Carpe Diem

Car sales in November were highest for the month since 2007, with new record highs for Honda, Hyundai, Nissan and BMW

Car sales for November came in at a higher-than-expected 15.54 million units, which represents a 8.7% increase from October and a 14.7% increase from November of last year (see chart).  Here are some other highlights:

1. November car sales were the highest for any month since January 2008, and the highest for the month of November since 2007.

2. On a year-over-year basis, the 14.7% increase in November car sales marked the 27th straight month of an annual sales increase starting back in September of 2010.

3. Year-to-date through November, car sales this year are running 14% ahead of last year.

4. Auto sales for Honda, Hyundai, Nissan and BMW set new all-time record highs for the month of November.

5. Compared to last year, sales in November were especially strong for foreign automakers Subaru (59.7%), Honda (38.9%), BMW (38.7%) and VW (28.2%). Chrysler led the Big Three with a 14.4% sales gain, its best November sales since 2007.

Related: Gallup reported today that Americans’ economic confidence was higher in  the month of November than in any month since the polling organization started tracking daily economic confidence in January 2008. That might help explain the strong car sales for November.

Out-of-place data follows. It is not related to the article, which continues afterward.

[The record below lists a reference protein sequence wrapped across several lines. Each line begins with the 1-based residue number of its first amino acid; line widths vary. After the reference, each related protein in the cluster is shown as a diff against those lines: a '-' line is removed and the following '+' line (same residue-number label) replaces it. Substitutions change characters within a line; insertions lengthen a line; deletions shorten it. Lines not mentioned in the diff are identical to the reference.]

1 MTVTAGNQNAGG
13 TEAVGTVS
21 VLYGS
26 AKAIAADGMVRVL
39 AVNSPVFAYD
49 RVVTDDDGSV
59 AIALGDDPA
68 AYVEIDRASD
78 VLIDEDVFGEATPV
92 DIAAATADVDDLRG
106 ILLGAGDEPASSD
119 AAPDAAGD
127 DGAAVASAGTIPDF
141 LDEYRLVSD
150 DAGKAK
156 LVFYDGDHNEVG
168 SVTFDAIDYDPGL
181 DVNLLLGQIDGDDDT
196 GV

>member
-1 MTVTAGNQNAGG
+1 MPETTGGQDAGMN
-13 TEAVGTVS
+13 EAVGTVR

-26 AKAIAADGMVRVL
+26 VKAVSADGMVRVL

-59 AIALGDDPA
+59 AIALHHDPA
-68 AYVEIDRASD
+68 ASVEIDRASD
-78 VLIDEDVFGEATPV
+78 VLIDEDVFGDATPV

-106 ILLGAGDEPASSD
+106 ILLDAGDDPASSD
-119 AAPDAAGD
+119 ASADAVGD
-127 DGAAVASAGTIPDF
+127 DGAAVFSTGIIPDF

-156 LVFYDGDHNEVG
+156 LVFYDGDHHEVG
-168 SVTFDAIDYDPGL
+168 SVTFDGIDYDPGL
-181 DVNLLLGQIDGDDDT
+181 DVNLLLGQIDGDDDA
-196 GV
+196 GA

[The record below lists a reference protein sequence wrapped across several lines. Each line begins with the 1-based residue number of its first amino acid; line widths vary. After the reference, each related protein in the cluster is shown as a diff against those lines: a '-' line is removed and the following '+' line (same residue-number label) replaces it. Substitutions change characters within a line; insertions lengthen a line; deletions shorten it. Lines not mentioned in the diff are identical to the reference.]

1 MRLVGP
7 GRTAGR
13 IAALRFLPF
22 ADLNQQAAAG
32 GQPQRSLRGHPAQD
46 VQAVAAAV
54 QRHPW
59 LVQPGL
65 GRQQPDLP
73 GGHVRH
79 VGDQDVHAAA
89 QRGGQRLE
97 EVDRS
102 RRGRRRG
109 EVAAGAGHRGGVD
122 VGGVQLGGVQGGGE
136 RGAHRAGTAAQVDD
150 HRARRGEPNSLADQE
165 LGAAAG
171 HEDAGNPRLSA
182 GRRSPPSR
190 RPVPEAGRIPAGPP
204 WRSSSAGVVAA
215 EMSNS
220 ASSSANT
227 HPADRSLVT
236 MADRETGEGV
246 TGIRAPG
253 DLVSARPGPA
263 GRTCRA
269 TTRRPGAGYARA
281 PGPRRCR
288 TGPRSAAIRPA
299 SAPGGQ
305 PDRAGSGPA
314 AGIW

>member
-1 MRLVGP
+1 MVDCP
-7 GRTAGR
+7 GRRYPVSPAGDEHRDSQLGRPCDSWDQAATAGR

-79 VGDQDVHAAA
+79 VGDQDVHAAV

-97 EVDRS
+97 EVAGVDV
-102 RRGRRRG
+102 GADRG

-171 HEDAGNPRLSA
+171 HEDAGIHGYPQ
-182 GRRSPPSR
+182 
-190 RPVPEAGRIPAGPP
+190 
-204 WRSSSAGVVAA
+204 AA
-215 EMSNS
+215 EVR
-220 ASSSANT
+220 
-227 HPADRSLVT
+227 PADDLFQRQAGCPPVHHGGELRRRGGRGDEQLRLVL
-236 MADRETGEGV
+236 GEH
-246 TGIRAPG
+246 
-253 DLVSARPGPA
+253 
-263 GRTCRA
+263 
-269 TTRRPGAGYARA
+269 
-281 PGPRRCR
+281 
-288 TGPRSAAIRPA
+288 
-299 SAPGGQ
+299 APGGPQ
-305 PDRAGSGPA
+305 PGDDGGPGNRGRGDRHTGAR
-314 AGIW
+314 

7 thoughts on “Car sales in November were highest for the month since 2007, with new record highs for Honda, Hyundai, Nissan and BMW

  1. 1-BY FAR THE OLDEST AUTO FLEET IN AMERICAN HISTORY–THE AVERAGE CAR ON THE ROAD IS NOW AN OLD CLUNKER

    2-SANDY KOd THOUSAND OF VEHICLES THAT NEEDED REPLACEMENT

    3-LOWEST FINANCE COSTS ON RECORD

    4-NEARLY 4-YEARS INTO AN ECONOMIC RECOVERY

    Combine all of that and the pop in unit sales is no BFD at all.

  2. I have to agree with our friend above. And old fleet. A bigger population. The availability of cheap loans to subprime borrowers at more than 100% of the vehicle value. All of these factors lead to a pop in sales. The trouble is what happens when demand is satisfied among the most desperate and companies like GM have to figure out how to dump all of that inventory on the market. Eventually profits will collapse and the auto industry will be in the same place as it was last year. The cure is the liquidation of the bad companies but given the trend towards bailing out the incompetent I doubt that we see such an event until the bond market speaks.

    • Yeah, I would generally agree with that analysis. Maybe not quite as optimistically in the short term as he, but in general, yes.

  3. Finally had some time to analyze the numbers.

    Retail Sales in November did grow at an unusually fast pace from October (it was the 12th strongest October to November rise on record). I suspect Hurricane Sandy had a lot to do with this.

    Even when correcting for Sandy, the long-term trend in this market remains overtly positive: annual Sales (non-seasonally adjusted) total 14.4 million units, a gain of 13.4% above last year. The pace of rise appears to have reached a peak, and will begin diminishing in early 2013. Given this market’s relationship to leading indicators, it should have at least another 2-3 quarters of growth.

Leave a Reply

Your email address will not be published. Required fields are marked *

You may use these HTML tags and attributes: <a href="" title=""> <abbr title=""> <acronym title=""> <b> <blockquote cite=""> <cite> <code> <del datetime=""> <em> <i> <q cite=""> <strike> <strong>